Contemporary Dance meets Kung Fu in Sutra
Celebrated Flemish – Moroccan choreographer Sidi Larbi Cherkaoui presents a brand new dance work Sutra inspired by the skill, strength and spirituality of Buddhist Shaolin monks at the Festival de Otoño in Madrid.
By visiting the Shaolin Temple in China, and working with the Shaolin Monks over several months, Sidi Larbi follows a life-long interest of exploring the philosophy and faith behind the Shaolin tradition, its relationship with Kung-Fu, and its position within a contemporary context.
Sidi Larbi Cherkaoui’s performances are big storybooks, with clear references to reality. The space is a concrete location, demonstrable but not necessarily unambiguous. The scene is a demonstrable space, now defined as a Purgatory, or a waiting room outside a big gateway, but you do not know whether the people will be sent to heaven or hell, to a doctor or a god, or back into the world.
The characters who end up in this in-between world either archetypically represent or are divided between earthly (material) and heavenly (spiritual) poles; between their female (receptive) and male (active) sides; between and eastern (holistic) and a western (dualist) consciousness; between good and evil; they are visited and guided by their shadow side, by their animal nature.
With a compositional technique comparable to the paintings of Brueghel and Bosch, Myth creates a pictorial encyclopaedia of mainly Western myths and archetypes that are brought to life in three dimensions. The contemporary visual idiom of the Japanese manga is also a source of inspiration.
Sutra is a kind of travel log, which led Sidi Larbi Cherkaoui to one of the sources of his inspiration, the Shaolin temple in China, the cradle of kung-fu, the mythic site where one comes across the ghost of Bruce Lee and one of the world’s most elaborated body of thought on the human body, the monks’ spirituality and the practice of martial arts.
Working at the Henan monastery, Sidi Larbi Cherkaoui sought a dual initiation: he received gestures, rituals, rhythms and intuitions from the monks at the Shaolin temple, while offering them a contemporary choreographic framework, composed of the arrangement of bodies, other speeds, other types of musicality. This exchange, transferred to the stage of a show, resembles the learning of a new language, written between East and West, that respects the kung-fu tradition and contributes an original viewpoint to it, as though it concerned going back to the origins of an art that is also a life-style.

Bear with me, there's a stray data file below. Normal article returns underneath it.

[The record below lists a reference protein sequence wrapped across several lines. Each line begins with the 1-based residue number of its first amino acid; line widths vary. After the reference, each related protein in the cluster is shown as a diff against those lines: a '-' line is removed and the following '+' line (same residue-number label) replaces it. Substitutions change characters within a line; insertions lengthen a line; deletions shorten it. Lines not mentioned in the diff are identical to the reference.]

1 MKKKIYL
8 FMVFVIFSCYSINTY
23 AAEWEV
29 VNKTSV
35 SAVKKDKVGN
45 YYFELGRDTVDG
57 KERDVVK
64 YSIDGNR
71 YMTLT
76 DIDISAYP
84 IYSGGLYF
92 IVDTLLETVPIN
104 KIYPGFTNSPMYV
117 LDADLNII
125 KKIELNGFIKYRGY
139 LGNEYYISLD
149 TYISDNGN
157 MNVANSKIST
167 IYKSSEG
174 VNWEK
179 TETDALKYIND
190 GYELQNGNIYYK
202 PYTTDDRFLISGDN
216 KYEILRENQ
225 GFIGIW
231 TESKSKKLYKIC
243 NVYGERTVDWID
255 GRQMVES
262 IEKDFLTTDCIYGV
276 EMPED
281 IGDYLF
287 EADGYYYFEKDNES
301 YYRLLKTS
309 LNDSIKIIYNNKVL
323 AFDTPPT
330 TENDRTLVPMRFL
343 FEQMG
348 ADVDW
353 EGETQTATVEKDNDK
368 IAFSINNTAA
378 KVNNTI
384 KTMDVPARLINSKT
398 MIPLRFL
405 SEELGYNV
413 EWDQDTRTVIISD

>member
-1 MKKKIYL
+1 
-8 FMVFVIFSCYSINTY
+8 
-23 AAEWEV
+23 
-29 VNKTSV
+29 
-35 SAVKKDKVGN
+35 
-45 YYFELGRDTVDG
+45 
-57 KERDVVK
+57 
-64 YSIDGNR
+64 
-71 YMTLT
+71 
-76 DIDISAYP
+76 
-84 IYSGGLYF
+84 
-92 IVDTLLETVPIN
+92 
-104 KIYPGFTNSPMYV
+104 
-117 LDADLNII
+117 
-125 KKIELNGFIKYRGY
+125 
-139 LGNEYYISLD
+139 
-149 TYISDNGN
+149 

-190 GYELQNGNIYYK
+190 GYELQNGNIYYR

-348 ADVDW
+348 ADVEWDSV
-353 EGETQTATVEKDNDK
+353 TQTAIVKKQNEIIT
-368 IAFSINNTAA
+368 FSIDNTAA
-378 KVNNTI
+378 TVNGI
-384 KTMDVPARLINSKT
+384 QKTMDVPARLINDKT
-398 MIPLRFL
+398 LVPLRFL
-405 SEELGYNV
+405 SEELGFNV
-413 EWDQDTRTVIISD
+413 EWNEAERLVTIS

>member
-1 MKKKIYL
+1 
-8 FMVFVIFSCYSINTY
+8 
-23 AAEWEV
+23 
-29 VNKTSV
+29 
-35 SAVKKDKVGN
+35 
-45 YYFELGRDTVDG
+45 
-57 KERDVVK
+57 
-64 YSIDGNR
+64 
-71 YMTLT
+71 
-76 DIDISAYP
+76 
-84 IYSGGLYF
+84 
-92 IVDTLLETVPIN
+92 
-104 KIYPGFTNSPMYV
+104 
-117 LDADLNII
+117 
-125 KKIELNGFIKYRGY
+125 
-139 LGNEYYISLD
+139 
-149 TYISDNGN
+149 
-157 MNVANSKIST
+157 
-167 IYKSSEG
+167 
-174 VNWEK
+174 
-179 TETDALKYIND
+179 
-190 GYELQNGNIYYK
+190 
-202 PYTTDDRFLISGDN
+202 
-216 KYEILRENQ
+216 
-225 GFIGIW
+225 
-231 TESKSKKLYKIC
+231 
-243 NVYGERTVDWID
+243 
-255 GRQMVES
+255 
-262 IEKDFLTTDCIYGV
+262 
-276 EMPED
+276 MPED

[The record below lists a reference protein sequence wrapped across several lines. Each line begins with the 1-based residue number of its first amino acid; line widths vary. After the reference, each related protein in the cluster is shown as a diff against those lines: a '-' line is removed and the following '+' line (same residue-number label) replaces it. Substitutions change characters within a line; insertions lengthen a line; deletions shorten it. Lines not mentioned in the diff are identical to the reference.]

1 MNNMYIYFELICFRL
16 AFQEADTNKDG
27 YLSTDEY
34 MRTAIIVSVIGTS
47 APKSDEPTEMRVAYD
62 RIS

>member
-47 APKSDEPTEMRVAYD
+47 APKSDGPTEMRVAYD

It is the body and its energy – mastered, released, vital, animal – that enlivens the stage of Sutra, where 17 Shaolin monks encircle Sidi Larbi Cherkaoui in a choreography that shuns folkloric recreation to better reinvent a philosophy of life through its speeds and pauses, its bursts and its withdrawals, its apparent vivacity and its internal release, its animal inspiration and its spiritual surges.
The English artist Antony Gormley composed the visual and scenographic part of this universe while the Polish musician Szymon Brzóska worked on its most intimate revelation, between pulsing rhythm and melancholic discretion.
In this strange zone, where bodies use all the physical means at their disposal while preserving the soothing powers of mediation, a physical grammar composed of tradition and modernity, of matter and imagination has been written that tries to build a passage between a civilization and those who discover it: this journey of initiation that leads to the beauty of gesture.
Sutra, featuring 17 Buddhist monks and 5 musicians, can be seen from 3 – 6 December in Berlin at Spielzeit Europa of the Berliner Festspiele.